HARRISBURG, Pa. (AP) — Gov. Tom Wolf is ordering the closure of all schools in Pennsylvania for two weeks, as the state takes sweeping measures aimed at slowing the spread of the new coronavirus.
The order affecting more than 1.7 million school children, in public and private schools, came as confirmed cases in the state leaped to 33 from 22, including the first patient under 18. He said schools won’t be penalized if they are unable to reach the 180 days of instruction required under state law.
Wolf said in a statement his administration would evaluate the decision at the end of the 10 days and decide whether to extend it.
It comes a day after Wolf ordered all schools, day cares and other facilities closed in hard-hit Montgomery County, a Philadelphia suburb of more than 800,000 people.
Meanwhile, a wave of school closings was already planned across Pennsylvania for next week.
Numerous schools were already closed in at least 10 counties Friday, although Montgomery County was the only one where all schools were closed following Wolf’s Thursday order. He also discouraged large gatherings of people statewide and canceled prison visits.
A look at the latest developments in Pennsylvania:
All of the state’s 33 cases of positive tests are in eastern Pennsylvania. Hardest hit is Montgomery County with 17 cases, with more new cases in Philadelphia and Delaware County reported Friday, and a child in Monroe County.
All but one of the confirmed cases have been traced back to contact with the new coronavirus in another state or country. Most people are at home in isolation, officials say; a few are hospitalized.
For most people, the new coronavirus causes only mild or moderate symptoms, such as fever and cough. For some, especially older adults and people with existing health problems, it can cause more severe illness, including pneumonia, and death.
The vast majority of people recover.
Wolf has said his approach to Montgomery County will be continually evaluated. For now, it applies to all kinds of schools, including more than 20 public school districts in the county that educate more than 100,000 children. It also applies to higher education, day cares, adult care centers and private schools.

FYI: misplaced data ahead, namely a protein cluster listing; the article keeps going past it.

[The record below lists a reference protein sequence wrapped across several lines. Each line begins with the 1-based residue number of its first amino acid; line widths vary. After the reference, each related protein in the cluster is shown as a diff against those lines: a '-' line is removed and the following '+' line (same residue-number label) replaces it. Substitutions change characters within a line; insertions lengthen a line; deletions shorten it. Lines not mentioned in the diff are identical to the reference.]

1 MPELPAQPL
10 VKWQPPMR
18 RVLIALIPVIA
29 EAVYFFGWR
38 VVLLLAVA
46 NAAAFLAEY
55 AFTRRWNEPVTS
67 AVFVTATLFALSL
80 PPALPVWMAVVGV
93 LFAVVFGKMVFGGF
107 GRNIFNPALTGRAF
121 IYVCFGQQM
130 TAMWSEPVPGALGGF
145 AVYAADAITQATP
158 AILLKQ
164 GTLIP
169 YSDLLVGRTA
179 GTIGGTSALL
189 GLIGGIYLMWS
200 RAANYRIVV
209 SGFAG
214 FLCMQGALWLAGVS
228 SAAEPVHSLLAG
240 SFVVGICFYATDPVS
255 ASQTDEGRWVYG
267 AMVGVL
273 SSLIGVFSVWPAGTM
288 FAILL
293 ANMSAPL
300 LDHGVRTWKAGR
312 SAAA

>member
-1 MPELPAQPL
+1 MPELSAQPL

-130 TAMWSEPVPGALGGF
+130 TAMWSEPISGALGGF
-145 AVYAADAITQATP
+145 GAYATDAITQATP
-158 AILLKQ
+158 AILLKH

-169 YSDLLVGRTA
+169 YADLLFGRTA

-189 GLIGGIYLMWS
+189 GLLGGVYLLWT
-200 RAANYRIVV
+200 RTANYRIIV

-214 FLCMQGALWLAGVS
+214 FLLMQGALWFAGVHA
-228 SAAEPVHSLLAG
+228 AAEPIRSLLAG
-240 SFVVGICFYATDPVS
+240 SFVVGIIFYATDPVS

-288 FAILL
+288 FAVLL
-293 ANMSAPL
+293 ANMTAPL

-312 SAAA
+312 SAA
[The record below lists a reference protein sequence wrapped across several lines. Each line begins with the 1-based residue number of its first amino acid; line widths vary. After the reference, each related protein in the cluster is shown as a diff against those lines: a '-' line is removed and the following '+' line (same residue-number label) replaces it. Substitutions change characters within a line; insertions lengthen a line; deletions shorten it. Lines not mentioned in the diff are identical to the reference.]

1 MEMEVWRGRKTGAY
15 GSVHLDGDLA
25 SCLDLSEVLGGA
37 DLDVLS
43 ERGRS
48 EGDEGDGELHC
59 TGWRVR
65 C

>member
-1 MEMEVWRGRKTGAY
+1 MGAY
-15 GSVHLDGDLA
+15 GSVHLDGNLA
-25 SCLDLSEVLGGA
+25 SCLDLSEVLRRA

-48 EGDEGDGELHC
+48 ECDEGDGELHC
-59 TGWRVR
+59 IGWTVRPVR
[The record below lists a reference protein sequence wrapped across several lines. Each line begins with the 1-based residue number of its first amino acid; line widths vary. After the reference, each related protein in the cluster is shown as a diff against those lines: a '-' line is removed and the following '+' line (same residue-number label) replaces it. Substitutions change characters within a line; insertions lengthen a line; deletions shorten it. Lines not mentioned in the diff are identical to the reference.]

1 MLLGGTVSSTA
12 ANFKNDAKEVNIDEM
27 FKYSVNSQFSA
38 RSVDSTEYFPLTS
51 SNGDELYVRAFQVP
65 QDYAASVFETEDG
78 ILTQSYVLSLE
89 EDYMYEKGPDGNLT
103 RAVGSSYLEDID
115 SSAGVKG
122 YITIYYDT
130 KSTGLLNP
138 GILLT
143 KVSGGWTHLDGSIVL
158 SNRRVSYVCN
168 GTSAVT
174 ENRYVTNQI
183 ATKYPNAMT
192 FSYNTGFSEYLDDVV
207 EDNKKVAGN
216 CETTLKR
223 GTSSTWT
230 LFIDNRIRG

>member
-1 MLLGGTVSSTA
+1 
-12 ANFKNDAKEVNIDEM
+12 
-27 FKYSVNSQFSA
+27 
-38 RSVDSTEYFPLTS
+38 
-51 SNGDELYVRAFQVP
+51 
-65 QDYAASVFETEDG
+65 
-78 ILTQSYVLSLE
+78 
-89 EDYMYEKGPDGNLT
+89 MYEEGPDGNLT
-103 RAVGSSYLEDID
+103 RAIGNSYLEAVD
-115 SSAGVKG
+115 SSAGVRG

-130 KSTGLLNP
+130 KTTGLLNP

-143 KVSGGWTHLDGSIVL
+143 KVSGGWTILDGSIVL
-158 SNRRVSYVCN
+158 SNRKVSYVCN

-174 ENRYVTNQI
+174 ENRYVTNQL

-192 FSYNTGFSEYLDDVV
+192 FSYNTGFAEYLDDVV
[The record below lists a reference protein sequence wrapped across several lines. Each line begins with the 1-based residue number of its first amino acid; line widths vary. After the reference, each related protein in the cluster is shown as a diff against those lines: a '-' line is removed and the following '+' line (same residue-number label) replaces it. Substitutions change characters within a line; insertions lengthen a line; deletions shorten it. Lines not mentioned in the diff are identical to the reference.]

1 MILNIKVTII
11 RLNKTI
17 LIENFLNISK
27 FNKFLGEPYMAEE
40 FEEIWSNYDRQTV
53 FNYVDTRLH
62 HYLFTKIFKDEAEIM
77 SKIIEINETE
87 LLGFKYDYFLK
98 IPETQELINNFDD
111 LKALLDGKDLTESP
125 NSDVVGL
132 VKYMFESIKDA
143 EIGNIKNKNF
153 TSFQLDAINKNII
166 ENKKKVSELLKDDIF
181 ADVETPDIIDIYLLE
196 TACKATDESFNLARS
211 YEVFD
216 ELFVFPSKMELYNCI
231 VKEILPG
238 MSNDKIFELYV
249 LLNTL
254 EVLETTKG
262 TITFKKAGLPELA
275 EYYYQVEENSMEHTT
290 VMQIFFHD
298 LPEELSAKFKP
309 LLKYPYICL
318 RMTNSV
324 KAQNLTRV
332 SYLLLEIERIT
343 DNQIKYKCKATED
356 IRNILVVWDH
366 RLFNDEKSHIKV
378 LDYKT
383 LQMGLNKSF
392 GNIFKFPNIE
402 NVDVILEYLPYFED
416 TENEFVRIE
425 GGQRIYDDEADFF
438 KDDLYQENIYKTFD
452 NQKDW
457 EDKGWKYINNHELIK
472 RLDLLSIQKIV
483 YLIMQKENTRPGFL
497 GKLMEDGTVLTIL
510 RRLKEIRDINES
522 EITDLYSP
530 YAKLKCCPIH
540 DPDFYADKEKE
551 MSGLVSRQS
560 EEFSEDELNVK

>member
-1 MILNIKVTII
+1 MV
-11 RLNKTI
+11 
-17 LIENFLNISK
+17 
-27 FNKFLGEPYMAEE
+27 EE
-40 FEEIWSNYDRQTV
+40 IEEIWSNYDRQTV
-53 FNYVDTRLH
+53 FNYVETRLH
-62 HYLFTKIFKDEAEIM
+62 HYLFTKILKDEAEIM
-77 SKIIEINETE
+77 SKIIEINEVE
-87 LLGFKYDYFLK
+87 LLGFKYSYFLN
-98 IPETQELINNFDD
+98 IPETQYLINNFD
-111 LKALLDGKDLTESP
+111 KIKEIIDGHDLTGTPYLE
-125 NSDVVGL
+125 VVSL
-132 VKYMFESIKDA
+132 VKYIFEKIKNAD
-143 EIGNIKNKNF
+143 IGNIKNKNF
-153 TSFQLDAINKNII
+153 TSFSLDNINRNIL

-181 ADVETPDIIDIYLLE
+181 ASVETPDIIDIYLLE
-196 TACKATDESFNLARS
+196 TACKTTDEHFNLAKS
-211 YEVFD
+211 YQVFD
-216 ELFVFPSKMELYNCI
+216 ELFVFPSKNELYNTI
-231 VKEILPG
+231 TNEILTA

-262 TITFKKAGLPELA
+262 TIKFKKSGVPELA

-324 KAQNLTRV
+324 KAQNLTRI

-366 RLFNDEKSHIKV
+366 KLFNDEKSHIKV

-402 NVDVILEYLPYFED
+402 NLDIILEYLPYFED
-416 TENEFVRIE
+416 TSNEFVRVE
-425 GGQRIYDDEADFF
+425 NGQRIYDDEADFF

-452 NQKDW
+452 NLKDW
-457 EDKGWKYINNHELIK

His administration said Wolf was acting under disaster emergency law that allows him to control movement and occupancy in a disaster area, but it could not say when a governor had last used that power. It also cited the Department of Health’s legal responsibility to “determine and employ the most efficient and practical means for the prevention and suppression of disease.”
Gas stations, grocery stores, government facilities, utilities and mass transit should continue to operate, he said, while no-visitor policies are to be adopted by prisons and nursing homes.
For its part, Montgomery County officials are prohibiting all mass gatherings of any size that are outside, or in temporary structures, events that typically require a permit.
They also implored the cancellation of any nonessential public and private gathering indoors, and for businesses to allow employees to work from home.
Public programs, events and training in Pennsylvania’s state parks and forests were canceled Friday through April, although parks and forests will remain open except for three parks in the Philadelphia suburb of Montgomery County. The event cancellations include special events such as races and festivals.
Visitors can still camp overnight or stay in cabins and cottages, and fishing is still allowed. In Montgomery County, three state parks will be closed to visitors for at least two weeks: Evansburg, Fort Washington and Norristown Farm Park.
The state Department of Corrections has canceled all inmate visits for two weeks and said it will step up screening of employees and vendors, including taking temperatures and asking a series of questions. Anyone with flu-like symptoms or a temperature of 100.4 degrees or more will not be allowed in a state prison, Corrections Secretary John Wetzel said in a statement.
There are no confirmed cases in state prisons.
Associated Press reporters Maryclaire Dale and Michael Rubinkam contributed to this report.
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